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Arne Swabeck

Miners of Illinois Fought Big Odds

(December 1929)

From The Militant, Vol. II No. 22, 28 December 1929, pp. 1 & 2.
Transcribed & marked up by Einde O’Callaghan for the Encyclopaedia of Trotskyism On-Line (ETOL).

Despite the splendid fighting ability displayed, the Illinois miners strike is practically over, broken up by the brute force of jailings, soldiers and machine guns mobilized by the bosses’ government on the command of the coal operators and their fellow capitalists. Acting in complete unison with them were their lickspittles who keep themselves in control of the United Mine Workers Union. The breakup was made so much easier because of the isolated basis of this strike, confined to a few localities, and by the utter lack of preparations.

Was Strike a Mistake?

To many workers the question will occur: “Was this strike a mistake?” To which we must say: No – a thousand times No. For the Illinois miners – which is also true for the working class in general – there is no other way out of the miserable conditions imposed upon them by the coal operators and the misleaders jointly, except through struggle. The miners struck for a chance to live. They fought courageously. Their leaders showed no fear in this fight. The experiences gained should mean one big step forward. They should be the basis to build on for the future. But it can become so only provided the many great lessons are taken advantage of.

First it showed clearer than ever before the readiness of the government with all its forces of coercion and suppression to come to the rescue of those who own and control the means of production and to be pitted against the workers when they fight for their vital needs. One more illuminating example of the fact that the government is owned and controlled by the capitalists and function in their interests only. The miners, even those who did not participate in this strike, are not the least in doubt that their conditions must be improved in order to make living possible. They have now seen once more, in the most glaring manner, that those officials of the old union, who by fair means or foul, constantly have themselves re-elected, act directly against any such possibility of improvements and do all in their power to defeat it.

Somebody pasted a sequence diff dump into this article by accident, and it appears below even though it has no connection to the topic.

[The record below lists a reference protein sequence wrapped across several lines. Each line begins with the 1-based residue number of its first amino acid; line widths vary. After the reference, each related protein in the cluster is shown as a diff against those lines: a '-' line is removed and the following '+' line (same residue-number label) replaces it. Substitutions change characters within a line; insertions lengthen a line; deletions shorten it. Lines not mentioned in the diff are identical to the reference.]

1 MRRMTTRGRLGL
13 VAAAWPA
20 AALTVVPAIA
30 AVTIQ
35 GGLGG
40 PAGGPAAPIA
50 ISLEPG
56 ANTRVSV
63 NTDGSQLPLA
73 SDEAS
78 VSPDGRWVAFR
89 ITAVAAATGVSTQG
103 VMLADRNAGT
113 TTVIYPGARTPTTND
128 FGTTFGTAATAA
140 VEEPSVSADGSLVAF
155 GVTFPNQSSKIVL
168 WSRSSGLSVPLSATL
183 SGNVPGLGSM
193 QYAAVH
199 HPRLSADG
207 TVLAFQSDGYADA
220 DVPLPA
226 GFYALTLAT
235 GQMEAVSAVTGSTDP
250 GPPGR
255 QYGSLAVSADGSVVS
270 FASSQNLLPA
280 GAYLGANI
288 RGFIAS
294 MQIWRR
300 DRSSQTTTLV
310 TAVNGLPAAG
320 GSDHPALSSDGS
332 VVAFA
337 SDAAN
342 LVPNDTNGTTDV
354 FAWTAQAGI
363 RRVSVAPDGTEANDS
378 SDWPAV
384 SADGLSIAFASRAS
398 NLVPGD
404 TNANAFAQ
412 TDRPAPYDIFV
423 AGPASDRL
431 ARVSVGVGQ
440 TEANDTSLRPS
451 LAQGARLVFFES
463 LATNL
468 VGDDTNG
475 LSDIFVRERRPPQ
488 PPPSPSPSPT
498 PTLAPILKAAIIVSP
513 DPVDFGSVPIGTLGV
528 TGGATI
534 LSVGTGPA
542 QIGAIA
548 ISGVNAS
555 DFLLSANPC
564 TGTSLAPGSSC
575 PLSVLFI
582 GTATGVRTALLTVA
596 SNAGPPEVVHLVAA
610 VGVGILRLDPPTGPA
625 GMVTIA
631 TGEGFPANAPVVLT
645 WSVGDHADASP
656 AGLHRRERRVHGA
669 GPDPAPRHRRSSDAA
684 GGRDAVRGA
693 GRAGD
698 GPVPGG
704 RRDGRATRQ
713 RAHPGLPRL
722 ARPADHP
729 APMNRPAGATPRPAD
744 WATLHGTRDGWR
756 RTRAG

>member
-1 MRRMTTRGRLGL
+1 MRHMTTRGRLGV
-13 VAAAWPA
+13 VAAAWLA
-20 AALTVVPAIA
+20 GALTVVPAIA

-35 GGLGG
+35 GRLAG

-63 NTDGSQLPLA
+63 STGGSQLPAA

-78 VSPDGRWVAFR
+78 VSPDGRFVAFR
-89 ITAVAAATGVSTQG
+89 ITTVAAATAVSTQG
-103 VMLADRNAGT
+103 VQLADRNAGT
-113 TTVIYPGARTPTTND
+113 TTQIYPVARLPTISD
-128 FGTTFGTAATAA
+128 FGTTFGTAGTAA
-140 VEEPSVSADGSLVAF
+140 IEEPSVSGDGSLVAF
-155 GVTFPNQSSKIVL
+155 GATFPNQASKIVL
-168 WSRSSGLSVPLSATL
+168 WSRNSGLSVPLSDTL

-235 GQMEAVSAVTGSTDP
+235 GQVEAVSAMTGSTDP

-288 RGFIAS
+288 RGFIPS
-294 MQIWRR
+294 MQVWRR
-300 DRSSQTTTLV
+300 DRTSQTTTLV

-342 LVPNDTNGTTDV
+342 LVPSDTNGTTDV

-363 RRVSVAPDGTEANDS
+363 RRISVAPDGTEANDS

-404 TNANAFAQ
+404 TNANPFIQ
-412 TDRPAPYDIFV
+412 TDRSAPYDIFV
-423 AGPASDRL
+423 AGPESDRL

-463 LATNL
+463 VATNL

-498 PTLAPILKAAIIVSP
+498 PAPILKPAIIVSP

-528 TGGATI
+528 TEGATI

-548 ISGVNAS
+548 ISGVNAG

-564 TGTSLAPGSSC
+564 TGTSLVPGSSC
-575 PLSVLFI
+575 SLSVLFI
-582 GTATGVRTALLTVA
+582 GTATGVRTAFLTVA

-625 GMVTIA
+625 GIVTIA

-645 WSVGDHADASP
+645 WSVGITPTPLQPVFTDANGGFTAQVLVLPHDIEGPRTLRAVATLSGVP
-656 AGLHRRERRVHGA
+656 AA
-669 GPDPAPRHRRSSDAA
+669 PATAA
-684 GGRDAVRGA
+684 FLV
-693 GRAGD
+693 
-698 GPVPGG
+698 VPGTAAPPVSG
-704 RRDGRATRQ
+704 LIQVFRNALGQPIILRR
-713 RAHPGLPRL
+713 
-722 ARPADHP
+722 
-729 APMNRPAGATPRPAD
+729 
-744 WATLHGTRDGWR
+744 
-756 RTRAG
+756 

The National Miners Union has proven itself as the only miners’ organization which will fight for their needs regardless of obstacles in the way. There will now be increased attacks upon it from the reactionaries. The operators will long remember the serious scare they received, and hasten more completely to affirm and uphold the wage cut, speed-up contract they have concluded with their faithful servants who keep themselves in office in the U.M.W.A. Blacklisting will likely be put into effect against the most active strikers in order to drive additional miners from the field and get rid of the militants. The miners will be told, often in terms of the right to a job, to return to the old union and its “leadership”. But it would be the greatest mistake to rely in the least upon them. They have proved themselves too definitely the tools of the operators and the defenders of the capitalist system to ever seriously contemplate any fights for the interests of the rank and file.

A Communist Scare Coming

There will be plenty of forces busy endeavoring to turn sentiment against the National Miners Union. But it should be remembered that it always takes a bitter struggle, and sometimes temporary defeats, to build a real working class organization. From the Lewis-Fishwick-Farrington machines, jointly with the coal operators, will be launched an increased campaign against Communism and against Communist leadership in the union. In any event for a worker to fall victim to such a campaign, to accept it, is to strengthen the hold that crooks and fakers gain upon the unions.

Communist leadership of the union means leadership by the most advanced working class section, the one which is most responsive to the true interests of the rank and file. That is always correct. But it must be established on the broadest possible basis with the constant active collaboration of all honest Left wing and progressive elements. Particularly must it be based on correct policies and that is not yet the case in the National Miners Union.